HAIL THE CONQUERING HERO (1944) is Preston Sturges’ screwball classic in which William Demarest’s Marine platoon discovers 4F Eddie Bracken has been lying to his mother about fighting overseas rather than disappoint her by not following in dad’s footsteps. Simple solution: the Marine fit him with a uniform and some spare medals, take him home and pass him off as a hero. Complication: everyone in town turns out to celebrate and opponents of the windbag mayor decide a war hero would be the perfect choice to run against him. And what about Ella Raines, the girl Bracken left behind, now engaged to the mayor’s son? A great comedy, and in an age where “thank you for your service” is supposed to be the automatic response to meeting anyone in the military, Sturges’ gentle mockery of soldier-worship (“Nobody knows what I did, they just know I’m a hero.”) hasn’t aged a bit. “They’ve got four bands out there — one medal isn’t enough!”
The second season of KUNG FU(1973-4) sometimes gets a lot closer to a conventional wandering-hero TV western than S1 did, but not so often it lost its distinctive charm (as noted in my S1 review, if you don’t want a white guy in yellowface as the Eurasian lead character, the charm may be lost on you). Among the memorable episodes are A Dream Within a Dream (Caine investigates an apparent murder, only the body vanishes) and Empty Pages Within a Dead Book (a vengeful Texas ranger learns the difference between Law and Justice) — and yes, the titles are definitely part of the charm. There are also some whimsical episodes such as The Spirit Helper (a young Native becomes convinced Caine is his spirit guide) and the zany two-part season ender, The Cenotaph, which includes a fight with a Chinese warlord who is emphatically not a master of the martial arts. With the TV season starting up, it may be a while before I get to my DVDs of S3, alas. ““That woman must have died of gallstones — 2,000 pounds worth.”
Rewatching the 2016 GHOSTBUSTERS remake during my Florida stay didn’t change my opinion that it’s a very worthy follow-up to the original, as “ghost girls” Kirsten Wiig, Melissa McCarthy, Kate McKinnon and Leslie Johnson discover a seething misanthrope (if they’d made it this year, I suspect he’d be an incel) plots to raise the dead to terrify the living, Melissa McCarthy avoids a fatal high five, Mayor Andy Garcia insists he is not that mayor from Jaws and Chris Hemsworth tries to answer the phone. A shame it didn’t win over more people. “Laborers such as you shall be spared until the end of the butchering, so make the most of your extra time.”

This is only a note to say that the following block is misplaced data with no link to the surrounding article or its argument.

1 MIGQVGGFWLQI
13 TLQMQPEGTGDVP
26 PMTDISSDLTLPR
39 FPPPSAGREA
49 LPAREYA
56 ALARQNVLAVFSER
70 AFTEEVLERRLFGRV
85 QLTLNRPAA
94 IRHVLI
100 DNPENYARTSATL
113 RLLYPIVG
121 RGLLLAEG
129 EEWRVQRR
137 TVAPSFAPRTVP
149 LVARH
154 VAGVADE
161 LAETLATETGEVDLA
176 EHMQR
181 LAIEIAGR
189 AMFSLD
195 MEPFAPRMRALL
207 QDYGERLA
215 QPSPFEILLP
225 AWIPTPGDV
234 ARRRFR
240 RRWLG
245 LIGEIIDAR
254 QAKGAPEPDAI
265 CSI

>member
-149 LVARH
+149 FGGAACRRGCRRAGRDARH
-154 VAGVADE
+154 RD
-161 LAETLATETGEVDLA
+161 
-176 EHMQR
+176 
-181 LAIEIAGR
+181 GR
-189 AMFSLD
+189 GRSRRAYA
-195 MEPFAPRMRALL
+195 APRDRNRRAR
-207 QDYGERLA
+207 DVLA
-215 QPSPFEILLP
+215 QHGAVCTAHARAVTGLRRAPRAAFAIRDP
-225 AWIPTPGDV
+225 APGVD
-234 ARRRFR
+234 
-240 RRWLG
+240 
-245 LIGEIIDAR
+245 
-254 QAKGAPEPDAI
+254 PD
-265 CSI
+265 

The third season of Sailor Moon, AKA SAILOR MOON S, uses much of the previous seasons’ formula (energy-draining monsters dominated by villains who keep failing and getting destroyed, but a bigger bad behind them), in fact too much for my taste. On the other hand, it has some good stuff, such as Chibi-USA’s relationship with the seriously ill Hotaru and the enigma of Sailor Scouts Neptune and Uranus, tougher, more mature and more experienced fighters (also lesbians, something dropped from the original US dub) who think the regular cast just isn’t hard core enough to stop the coming of the Messiah of Silence (I do like the episode in which Usagi demonstrates that silly and tenderhearted though she is, she’s still top dog on this show). I’m sure I’ll get to the remaining run eventually, even though I’ve never heard anything positive about it. What they say is true, I was naive and foolish — but I was also right!”
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